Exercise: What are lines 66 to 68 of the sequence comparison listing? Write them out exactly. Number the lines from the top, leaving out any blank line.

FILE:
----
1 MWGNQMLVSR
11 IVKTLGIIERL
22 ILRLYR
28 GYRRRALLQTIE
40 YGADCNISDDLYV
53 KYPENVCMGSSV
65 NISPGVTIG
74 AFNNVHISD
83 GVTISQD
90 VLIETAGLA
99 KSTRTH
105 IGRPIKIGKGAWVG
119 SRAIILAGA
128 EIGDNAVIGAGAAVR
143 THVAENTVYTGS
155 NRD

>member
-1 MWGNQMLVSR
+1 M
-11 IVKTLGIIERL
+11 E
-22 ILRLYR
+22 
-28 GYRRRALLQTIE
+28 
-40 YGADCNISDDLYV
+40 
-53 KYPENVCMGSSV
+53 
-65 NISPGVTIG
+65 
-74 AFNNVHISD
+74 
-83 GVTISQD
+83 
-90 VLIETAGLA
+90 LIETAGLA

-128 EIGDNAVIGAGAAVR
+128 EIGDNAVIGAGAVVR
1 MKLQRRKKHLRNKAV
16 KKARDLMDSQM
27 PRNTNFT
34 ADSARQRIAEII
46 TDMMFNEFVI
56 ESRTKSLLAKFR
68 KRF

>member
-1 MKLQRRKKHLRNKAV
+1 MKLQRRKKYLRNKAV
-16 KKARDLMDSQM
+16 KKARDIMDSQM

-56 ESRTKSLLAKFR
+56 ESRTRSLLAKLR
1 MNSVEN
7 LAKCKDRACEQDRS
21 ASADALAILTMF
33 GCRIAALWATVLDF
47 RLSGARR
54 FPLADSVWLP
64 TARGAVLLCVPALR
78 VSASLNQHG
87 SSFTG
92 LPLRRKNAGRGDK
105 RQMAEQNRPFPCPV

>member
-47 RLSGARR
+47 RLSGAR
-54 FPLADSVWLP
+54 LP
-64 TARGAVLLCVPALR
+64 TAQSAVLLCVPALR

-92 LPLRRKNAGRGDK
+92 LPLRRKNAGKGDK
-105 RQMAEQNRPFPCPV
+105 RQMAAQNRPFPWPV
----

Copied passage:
-47 RLSGARR
+47 RLSGAR
-54 FPLADSVWLP